Chapter 2 Economic Systems and Economic Tools
Essential Question: How do various economic systems answer the 3 basic economic
2.1 Economic Questions and Economic Systems
A. The Three Economic Questions
1. What goods and services will be produced?
2. How will they be produced?
3. For whom will they be produced?
B. Pure Market Economy (or pure capitalism)
1. Private firms account for all production.
Any income derived goes to resource owners.
2. Adam Smith (1723-1790) argued that although each individual pursues his or
her self-interest, the “invisible hand” of market competition promotes the general
3. Market failures – what are some examples?
C. Pure Centrally Planned Economy (communism)
1. All resources are government-owned.
Production is coordinated by central plans of govt.
2. Central planning failures
D. Mixed Economy - combines central planning with competitive markets (every country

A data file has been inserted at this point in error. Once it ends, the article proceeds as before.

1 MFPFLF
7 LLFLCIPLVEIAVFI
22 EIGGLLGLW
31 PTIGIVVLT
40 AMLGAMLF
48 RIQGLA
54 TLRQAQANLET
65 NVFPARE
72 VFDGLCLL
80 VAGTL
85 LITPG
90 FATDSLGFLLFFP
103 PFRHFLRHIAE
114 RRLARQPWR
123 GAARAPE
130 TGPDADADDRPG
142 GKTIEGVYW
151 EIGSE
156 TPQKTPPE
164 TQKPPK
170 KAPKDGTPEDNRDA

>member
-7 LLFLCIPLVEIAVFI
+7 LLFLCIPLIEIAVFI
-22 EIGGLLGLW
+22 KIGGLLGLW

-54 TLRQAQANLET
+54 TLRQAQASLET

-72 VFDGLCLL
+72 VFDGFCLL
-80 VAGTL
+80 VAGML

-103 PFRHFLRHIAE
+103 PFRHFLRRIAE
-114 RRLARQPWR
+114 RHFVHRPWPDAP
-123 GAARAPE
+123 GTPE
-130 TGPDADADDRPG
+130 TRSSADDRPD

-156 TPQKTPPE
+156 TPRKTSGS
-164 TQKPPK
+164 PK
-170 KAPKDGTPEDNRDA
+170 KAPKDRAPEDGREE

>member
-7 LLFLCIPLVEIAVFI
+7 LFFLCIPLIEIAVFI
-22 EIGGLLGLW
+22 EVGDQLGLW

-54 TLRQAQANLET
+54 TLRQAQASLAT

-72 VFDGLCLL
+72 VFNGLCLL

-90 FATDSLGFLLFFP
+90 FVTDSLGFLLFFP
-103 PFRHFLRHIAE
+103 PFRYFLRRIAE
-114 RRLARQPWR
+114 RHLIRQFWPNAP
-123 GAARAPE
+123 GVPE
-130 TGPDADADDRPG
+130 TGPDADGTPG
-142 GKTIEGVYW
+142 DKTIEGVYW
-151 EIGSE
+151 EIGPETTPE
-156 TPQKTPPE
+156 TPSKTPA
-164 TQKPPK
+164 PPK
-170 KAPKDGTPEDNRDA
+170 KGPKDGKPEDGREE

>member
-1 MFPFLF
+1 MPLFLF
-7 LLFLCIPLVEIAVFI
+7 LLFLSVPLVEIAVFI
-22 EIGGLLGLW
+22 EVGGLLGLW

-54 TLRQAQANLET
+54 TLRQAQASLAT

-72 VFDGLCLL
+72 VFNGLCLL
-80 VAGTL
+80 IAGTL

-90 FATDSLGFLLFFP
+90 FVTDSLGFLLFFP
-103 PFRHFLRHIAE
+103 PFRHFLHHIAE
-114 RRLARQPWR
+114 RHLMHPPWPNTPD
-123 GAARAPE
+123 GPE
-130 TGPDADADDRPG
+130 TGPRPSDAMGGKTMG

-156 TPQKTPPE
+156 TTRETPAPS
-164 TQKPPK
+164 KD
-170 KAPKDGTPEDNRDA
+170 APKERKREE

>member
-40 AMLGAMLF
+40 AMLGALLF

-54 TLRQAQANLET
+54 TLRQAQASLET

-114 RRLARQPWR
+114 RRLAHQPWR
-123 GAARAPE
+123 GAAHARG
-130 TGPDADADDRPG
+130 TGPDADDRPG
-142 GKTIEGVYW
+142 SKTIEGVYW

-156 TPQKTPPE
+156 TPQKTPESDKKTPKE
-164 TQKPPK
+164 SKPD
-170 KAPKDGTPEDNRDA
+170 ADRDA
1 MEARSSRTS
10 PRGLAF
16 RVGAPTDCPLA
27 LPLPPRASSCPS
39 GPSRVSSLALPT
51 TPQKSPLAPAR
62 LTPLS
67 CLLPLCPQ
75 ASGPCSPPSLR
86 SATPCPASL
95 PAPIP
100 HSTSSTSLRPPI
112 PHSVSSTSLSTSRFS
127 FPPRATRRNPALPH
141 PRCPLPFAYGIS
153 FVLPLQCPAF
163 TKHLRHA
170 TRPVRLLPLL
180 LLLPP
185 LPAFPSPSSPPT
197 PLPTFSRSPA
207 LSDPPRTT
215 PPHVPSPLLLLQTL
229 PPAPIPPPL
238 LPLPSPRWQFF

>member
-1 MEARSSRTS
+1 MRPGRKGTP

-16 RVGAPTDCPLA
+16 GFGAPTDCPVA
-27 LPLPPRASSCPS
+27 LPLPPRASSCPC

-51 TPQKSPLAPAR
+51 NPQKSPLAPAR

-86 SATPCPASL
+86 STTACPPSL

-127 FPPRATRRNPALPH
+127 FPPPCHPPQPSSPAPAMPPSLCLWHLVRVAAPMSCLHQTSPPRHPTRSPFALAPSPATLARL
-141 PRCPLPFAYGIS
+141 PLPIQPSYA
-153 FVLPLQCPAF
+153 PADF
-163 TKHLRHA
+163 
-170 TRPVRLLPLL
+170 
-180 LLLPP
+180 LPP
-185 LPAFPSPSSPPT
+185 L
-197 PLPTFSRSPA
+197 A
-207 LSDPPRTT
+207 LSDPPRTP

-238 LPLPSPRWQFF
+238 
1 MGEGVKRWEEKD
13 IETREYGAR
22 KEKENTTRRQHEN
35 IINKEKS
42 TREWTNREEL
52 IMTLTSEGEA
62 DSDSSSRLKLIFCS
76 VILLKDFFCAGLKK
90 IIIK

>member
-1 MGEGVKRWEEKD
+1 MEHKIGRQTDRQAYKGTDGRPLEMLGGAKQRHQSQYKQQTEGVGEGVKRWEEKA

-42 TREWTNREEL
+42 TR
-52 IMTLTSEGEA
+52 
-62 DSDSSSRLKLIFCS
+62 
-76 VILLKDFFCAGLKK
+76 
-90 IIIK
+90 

in the world has mixed economy) where are they on the economic scale?
E. Transitional Economy – process of shifting from central planning to competitive
markets, involves converting state owned enterprises to private enterprises
F. Traditional Economy – shaped largely by custom or religion
2.2 Production Possibilities Frontier
Essential Question: What causes the Production Possibilities Frontier (PPF-curve) to
A. PPF – if the economy uses its available resources and technology fully and efficiently
in producing consumer goods and capital goods, it will be on its PPF curve AF
1. movement along PPF = giving up some of one good to get more of the other
2. movement down curve = the opportunity cost of more capital goods is fewer
3. The shape of the PPF reflects the law of increasing opportunity cost
4. PPF may shift as a result of changes in resource availability or in technology
2.3 Comparative Advantage
A. Law of comparative advantage helps explain why even a person talented at many
things can get more done by specializing.
B. Specialization – occurs when workers focus on singles tasks
1. Efficient and productive
2. McDonald’s example – division of labor
C. Opportunity cost is based on relative rather than absolute resource requirements in the
production of goods.
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